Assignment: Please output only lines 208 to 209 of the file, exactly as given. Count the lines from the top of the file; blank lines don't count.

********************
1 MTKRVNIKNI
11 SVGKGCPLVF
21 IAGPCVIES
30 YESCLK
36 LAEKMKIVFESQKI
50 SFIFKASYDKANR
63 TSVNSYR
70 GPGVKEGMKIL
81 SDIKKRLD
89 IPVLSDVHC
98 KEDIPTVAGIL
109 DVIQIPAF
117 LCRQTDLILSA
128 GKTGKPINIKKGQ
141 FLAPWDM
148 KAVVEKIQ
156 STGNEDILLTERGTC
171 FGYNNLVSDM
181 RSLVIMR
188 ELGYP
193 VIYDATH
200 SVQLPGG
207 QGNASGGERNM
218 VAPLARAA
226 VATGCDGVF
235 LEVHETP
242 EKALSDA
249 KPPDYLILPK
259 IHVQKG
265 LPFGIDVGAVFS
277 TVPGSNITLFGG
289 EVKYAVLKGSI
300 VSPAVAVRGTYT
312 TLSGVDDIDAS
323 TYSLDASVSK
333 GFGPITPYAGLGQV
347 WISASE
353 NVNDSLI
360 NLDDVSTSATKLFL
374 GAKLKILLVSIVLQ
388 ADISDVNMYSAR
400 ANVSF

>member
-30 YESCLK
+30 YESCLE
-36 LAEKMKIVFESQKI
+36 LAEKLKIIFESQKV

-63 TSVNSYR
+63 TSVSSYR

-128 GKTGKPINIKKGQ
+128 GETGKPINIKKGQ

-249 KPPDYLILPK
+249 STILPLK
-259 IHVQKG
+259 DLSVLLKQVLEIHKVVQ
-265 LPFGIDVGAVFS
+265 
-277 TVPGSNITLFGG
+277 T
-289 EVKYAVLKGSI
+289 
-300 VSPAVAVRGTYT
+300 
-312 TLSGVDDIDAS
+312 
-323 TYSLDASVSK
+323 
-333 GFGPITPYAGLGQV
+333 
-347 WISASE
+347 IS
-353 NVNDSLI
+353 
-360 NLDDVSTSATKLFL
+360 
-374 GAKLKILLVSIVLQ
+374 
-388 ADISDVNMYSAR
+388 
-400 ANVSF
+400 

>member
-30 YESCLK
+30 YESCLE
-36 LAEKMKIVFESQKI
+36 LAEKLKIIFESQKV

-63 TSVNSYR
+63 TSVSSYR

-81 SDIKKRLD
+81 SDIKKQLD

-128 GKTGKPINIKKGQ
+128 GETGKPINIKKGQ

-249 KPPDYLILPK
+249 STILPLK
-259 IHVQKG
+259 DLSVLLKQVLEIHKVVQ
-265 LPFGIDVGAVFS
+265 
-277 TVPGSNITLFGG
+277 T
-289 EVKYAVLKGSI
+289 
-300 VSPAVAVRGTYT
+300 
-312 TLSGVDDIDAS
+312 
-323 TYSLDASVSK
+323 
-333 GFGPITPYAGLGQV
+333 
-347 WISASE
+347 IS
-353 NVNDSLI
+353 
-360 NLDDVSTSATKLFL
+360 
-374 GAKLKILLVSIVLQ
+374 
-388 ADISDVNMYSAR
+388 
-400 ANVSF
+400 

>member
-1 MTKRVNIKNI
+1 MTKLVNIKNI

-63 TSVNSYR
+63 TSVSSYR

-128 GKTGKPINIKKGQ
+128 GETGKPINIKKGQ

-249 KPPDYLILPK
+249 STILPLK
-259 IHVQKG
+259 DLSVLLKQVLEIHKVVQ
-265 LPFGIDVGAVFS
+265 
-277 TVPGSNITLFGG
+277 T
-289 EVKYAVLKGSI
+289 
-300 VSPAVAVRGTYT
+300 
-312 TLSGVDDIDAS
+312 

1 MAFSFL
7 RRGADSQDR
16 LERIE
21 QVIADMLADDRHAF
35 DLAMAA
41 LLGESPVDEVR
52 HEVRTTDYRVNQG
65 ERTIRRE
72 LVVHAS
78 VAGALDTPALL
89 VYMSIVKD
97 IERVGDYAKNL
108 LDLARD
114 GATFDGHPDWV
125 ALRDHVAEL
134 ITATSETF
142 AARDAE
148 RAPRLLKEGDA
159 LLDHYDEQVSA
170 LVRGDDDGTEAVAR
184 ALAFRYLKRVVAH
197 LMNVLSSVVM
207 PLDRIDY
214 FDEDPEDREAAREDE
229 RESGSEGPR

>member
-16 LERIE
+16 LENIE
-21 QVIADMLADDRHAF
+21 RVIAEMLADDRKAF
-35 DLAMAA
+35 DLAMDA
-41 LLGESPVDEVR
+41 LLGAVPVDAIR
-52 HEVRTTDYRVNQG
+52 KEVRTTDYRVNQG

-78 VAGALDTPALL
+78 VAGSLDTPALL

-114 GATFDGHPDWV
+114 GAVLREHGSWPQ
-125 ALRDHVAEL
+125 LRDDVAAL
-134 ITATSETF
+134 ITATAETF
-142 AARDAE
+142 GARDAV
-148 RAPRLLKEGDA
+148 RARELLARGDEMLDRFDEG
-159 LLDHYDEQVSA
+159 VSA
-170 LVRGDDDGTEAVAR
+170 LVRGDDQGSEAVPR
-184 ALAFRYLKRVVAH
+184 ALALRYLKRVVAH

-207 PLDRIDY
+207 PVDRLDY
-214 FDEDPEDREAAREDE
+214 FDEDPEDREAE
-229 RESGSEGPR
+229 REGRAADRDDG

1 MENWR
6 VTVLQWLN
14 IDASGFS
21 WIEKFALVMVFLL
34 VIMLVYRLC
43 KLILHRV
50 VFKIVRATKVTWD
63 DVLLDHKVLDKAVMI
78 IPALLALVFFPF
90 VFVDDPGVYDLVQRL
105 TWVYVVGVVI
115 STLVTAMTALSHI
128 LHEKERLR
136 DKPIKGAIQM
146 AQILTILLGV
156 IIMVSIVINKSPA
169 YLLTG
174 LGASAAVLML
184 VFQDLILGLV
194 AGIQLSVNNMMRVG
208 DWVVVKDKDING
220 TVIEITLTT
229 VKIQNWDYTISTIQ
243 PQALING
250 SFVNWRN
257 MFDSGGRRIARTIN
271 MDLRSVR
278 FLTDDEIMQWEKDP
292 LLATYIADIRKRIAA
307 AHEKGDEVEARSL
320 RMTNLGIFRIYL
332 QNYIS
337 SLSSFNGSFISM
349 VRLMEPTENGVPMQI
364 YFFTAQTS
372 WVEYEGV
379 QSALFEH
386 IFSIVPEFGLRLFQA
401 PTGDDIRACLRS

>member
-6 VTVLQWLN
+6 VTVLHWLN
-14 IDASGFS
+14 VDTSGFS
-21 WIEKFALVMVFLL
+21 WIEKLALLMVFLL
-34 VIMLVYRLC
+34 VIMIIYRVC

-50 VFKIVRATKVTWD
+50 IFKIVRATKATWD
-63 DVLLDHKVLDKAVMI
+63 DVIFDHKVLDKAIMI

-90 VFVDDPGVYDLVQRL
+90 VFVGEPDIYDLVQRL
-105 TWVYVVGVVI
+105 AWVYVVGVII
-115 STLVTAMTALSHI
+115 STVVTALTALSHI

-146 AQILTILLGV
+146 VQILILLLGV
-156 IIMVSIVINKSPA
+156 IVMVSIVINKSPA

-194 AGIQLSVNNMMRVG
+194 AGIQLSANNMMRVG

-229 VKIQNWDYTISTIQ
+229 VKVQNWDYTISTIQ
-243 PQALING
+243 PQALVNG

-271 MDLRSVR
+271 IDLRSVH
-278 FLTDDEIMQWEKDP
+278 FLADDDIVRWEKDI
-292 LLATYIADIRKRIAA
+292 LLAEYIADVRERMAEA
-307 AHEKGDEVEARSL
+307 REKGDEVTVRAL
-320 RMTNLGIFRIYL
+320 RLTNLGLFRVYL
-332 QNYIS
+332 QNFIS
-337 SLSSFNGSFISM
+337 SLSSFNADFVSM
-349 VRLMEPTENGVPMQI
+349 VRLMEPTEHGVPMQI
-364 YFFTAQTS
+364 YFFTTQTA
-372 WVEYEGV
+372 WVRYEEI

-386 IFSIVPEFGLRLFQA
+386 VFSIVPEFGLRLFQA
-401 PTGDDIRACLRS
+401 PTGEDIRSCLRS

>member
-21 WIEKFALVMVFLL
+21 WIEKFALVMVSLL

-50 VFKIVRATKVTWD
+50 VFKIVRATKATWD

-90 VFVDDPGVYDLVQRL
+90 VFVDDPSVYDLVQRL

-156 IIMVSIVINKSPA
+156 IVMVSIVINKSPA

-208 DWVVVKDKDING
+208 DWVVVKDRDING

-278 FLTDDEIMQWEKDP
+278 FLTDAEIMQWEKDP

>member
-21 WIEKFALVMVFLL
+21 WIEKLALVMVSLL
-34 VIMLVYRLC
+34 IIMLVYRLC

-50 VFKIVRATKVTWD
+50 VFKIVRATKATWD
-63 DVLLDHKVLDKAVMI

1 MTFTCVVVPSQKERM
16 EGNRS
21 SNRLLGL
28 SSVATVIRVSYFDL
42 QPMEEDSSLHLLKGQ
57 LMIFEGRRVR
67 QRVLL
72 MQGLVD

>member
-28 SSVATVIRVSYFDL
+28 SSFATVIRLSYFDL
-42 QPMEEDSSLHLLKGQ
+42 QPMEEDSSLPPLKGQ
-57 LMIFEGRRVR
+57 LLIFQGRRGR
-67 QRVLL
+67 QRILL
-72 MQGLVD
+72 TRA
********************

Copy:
34 VIMLVYRLC
43 KLILHRV